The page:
Another option is to provide some development uplift on nearby sites while retaining Sirius and some of its residents in their current location.

Mr Speakman says, “he would strongly argue for any future building’s floor space to be restricted to what is currently allowed” whereas Minister Brad Hazzard wants Sirius replaced by 250 luxury apartments which would dominate this heritage precinct from the Harbour Bridge to the Opera House. What is apparent is that neither minister thinks highly of either the heritage or the architectural values of Sirius and the precinct in which it stands.

Mr Speakman proposes to replace Sirius with a building that will “respect the feel of The Rocks … will be shorter in the middle, a bit higher on the sides so there will be an unobstructed view from the Bradfield Highway.” Within a couple of days of announcing the planned demolition of Sirius, Mr Speakman has proposed a replacement that exceeds the existing height controls for the site, and describes what could be a dull building that will dominate The Rocks but will be out of sight as he passes it on the Bradfield Highway. If there is a new luxury apartment block filled with new residents, they will forever feel the ghosts of those they displaced instead of being integrated into a diverse, vibrant and continuing community.

Del Kathryn Barton spoke about the ‘cultural tragedy’ of Mr Speakman’s plan on ABC.

While it is still available, The Feed’s story of 89-year-old Myra campaigning to save Sirius is the top story on our Facebook page.

Recently Sarah Keoghan and Elizabeth Fortescue co-wrote a two-page story of Myra and Sirius in the Telegraph.

Sarah Miller wrote a supportive article in the Herald.

At every occasion, Mr Speakman claims the plan to demolish Sirius and decimate a community “doesn’t mean a practice that money trumps heritage.” But it appears this is exactly what it means.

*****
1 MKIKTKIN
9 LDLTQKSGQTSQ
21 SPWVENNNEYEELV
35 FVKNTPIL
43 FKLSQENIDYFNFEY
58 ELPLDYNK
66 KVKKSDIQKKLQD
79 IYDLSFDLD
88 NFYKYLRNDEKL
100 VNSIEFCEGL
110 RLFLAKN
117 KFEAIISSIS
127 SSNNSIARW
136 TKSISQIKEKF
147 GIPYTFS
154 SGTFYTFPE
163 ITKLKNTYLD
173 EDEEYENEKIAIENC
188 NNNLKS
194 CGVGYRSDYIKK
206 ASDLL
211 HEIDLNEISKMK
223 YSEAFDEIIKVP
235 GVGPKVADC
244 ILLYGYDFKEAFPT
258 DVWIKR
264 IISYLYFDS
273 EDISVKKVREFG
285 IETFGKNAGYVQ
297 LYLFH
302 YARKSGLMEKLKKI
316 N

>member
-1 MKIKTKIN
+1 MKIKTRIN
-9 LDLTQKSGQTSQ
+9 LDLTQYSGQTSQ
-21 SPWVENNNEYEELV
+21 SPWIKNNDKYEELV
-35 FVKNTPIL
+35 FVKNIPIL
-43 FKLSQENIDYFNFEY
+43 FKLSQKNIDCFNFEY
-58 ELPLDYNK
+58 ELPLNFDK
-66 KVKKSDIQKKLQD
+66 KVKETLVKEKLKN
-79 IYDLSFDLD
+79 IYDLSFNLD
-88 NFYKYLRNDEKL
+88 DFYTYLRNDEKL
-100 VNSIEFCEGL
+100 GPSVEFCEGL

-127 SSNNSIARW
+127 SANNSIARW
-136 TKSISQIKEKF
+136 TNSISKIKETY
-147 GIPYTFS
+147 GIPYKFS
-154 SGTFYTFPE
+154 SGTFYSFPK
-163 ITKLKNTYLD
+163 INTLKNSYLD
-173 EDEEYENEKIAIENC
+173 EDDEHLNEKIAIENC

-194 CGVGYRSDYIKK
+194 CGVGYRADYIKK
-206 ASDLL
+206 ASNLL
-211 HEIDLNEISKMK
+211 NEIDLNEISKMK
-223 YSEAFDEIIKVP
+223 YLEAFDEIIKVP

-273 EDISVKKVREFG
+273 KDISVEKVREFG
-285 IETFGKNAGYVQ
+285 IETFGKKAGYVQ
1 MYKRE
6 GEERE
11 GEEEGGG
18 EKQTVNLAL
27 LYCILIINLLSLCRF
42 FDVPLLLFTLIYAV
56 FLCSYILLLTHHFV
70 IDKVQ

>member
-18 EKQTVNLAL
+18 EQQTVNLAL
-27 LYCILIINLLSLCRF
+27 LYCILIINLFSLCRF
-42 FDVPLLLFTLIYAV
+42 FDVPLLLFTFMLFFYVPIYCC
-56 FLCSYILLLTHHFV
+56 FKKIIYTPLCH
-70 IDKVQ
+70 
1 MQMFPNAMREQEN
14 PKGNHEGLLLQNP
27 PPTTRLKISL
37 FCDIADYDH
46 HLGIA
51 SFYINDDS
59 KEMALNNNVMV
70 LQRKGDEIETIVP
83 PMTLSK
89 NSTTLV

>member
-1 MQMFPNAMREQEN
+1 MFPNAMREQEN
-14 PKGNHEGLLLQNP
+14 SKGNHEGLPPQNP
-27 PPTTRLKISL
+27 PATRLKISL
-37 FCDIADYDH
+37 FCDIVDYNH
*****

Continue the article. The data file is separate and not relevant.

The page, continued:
Mr Speakman claims it would cost $15 million to bring Sirius up to code, but the most recent management plan prepared by the State Government for Sirius indicates it requires minimal work, and in almost every respect it exceeds current codes. Similarly, he claims the government would lose up to $70 million if Sirius is heritage listed and retained, but he has refused to disclose or discuss any aspect of the value of the site or the building. There is a temptation to say the State Government can’t count what Sirius and its site are worth, and worse than this the people who live in this community don’t count for Mr Speakman.

The Sirius Foundation and the community will continue to ask the State Government to consider alternatives to the demolition of Sirius and destruction of a community, but perhaps we should be asking whether another Green Ban for Sirius is needed forty years after The Rocks Green Bans were lifted.

For more information and media interviews, contact

Shaun Carter, Chairman – Sirius Foundation, 0421 997 223

John McInerney, Committee Member – Sirius Foundation, 0414 421 906

John Dunn, Committee Member – Sirius Foundation, 9251 8650

Kelli Haynes, Convenor, Friends of Millers Point, 0400 9241230